Hemp Oil Explained

Hemp Oil, what is it? That’s a simple yet complicated question to answer. The reason why it’s become so complicated to answer this question is because of the challenges the CBD industry has to face. Although the intentions of the FDA are to protect consumers from less than honest CBD brands and products, it’s made it very challenging for even top tier CBD brands to properly represent themselves.

So many brands that were marketing themselves and their products for what they truly are, CBD products derived from hemp, have had to change their approach. Now, many of the companies that consumers have come to know and love are calling their products hemp oil instead of CBD oil.

Hemp Oil – What is it?

Originally when someone searched for hemp oil the only thing that they would find is hemp seed oil. Hemp oil, which is often short for hemp seed oil, is a highly nutritious plant-based oil that can be added to salads, smoothies, baked goods, and more.

As the name suggests, hemp seed oil is made from the seeds of the hemp plant. The small but mighty seeds of the hemp plant are one of the most nutritious superfoods on the planet. Over the last few years, hemp seeds and hemp seed oil have gained the exposure and accolades that they truly deserve.

If you’re a skeptic, just take a quick look at their nutritional profile:

  • They contain linoleic acid (omega-6), Alpha-linolenic acid (omega-3) as well as gamma-linolenic acid
  • More than 25% of their total calories are from high-quality protein
  • They contain both soluble and insoluble fiber
  • They’re a great source of minerals such as phosphorus, potassium, sodium, magnesium, sulfur calcium, iron, and zinc!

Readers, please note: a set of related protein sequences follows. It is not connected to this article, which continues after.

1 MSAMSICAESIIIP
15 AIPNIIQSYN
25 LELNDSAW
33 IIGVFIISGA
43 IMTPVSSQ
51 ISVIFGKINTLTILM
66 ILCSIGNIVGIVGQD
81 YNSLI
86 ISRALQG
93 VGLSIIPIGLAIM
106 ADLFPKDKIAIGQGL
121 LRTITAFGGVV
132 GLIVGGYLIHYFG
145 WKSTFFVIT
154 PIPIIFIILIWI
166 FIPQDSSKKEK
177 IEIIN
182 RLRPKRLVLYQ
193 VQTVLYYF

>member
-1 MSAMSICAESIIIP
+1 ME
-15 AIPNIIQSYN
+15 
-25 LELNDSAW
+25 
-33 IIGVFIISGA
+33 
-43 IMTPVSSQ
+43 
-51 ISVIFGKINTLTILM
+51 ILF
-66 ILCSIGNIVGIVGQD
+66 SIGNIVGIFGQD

• They’re also rich in vitamin E

Hemp seeds may also be able to help reduce your risk of heart disease. The reason why is because they contain an amino acid known as L-arginine which produces a little something known as nitric oxide. Nitric oxide is a type of gas molecule that helps your blood vessels dilate and relax which leads to lower blood pressure levels.

The high levels of healthy fats found in hemp seeds have also been shown to help lower levels of pain and inflammation when taken in large amounts on a regular basis. Having what is considered to be the perfect 3:1 omega-6 to omega-3 ratio these little powerhouses may also help to relieve symptoms associated with various skin disorders such as eczema.

Just 2-3 tablespoons of hemp seeds provides approximately 11 grams of protein. They also contain all the essential amino acids which are necessary for your body to function properly. Complete protein sources are very rare in the plant kingdom which is one of the reasons why these little seeds are so unique.

Hemp seed shells may contain traces of THC (0.3% and less) but luckily most companies will do the shelling process for you. Once the seeds have been shelled, they undergo a process that involves pressure, time, and in some cases heat. It is in this process that they go from being seeds into a highly concentrated oil.

In case you’re wondering, yes the oil still contains all of the amazing nutritional benefits that the seeds had in their whole form but only if they have been cold-pressed (which means they haven’t been exposed to heat). Exposing the seeds to heat may reduce some of the nutritional benefits that they contain in their raw form.

If you’re looking to benefit from a wide range of vitamins, minerals, healthy fats, fiber, and protein, then hemp seeds and or hemp oil is a great choice for you! If you’re looking to benefit from a wide range of cannabinoids such as CBD, CBG, CBDA, and more, then hemp seeds aren’t what you’re looking for.

Hemp seeds and hemp seed oil may contain trace amounts of cannabinoids, but the amounts are so low that in most cases it simply isn’t worth mentioning. If you’re looking for Hemp Oil that contains CBD in high amounts then you’ve definitely come to the right place.

Hemp Oil – Is it CBD oil in disguise?

As we previously mentioned, hemp oil has come to have two very different meanings. The first is hemp seed oil and the second is CBD oil that’s derived from hemp. Now that we’ve looked at what hemp seed oil is, let’s take a look at what CBD oil is.